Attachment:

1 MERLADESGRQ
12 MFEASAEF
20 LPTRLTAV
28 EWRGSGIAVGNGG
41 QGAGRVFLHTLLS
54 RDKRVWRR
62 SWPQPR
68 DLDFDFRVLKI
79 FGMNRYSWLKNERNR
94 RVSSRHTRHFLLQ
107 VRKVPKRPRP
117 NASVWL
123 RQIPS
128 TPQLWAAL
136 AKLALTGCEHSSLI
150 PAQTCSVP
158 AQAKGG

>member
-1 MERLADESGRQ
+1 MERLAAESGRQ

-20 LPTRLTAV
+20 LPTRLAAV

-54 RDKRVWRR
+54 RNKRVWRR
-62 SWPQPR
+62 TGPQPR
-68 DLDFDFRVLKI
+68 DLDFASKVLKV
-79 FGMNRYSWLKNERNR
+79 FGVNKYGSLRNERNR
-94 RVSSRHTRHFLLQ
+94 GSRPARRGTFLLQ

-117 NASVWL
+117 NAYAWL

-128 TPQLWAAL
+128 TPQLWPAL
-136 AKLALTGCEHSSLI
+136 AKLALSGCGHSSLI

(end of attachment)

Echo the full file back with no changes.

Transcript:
1 MERLADESGRQ
12 MFEASAEF
20 LPTRLTAV
28 EWRGSGIAVGNGG
41 QGAGRVFLHTLLS
54 RDKRVWRR
62 SWPQPR
68 DLDFDFRVLKI
79 FGMNRYSWLKNERNR
94 RVSSRHTRHFLLQ
107 VRKVPKRPRP
117 NASVWL
123 RQIPS
128 TPQLWAAL
136 AKLALTGCEHSSLI
150 PAQTCSVP
158 AQAKGG

>member
-1 MERLADESGRQ
+1 MERLAAESGRQ

-20 LPTRLTAV
+20 LPTRLAAV

-54 RDKRVWRR
+54 RNKRVWRR
-62 SWPQPR
+62 TGPQPR
-68 DLDFDFRVLKI
+68 DLDFASKVLKV
-79 FGMNRYSWLKNERNR
+79 FGVNKYGSLRNERNR
-94 RVSSRHTRHFLLQ
+94 GSRPARRGTFLLQ

-117 NASVWL
+117 NAYAWL

-128 TPQLWAAL
+128 TPQLWPAL
-136 AKLALTGCEHSSLI
+136 AKLALSGCGHSSLI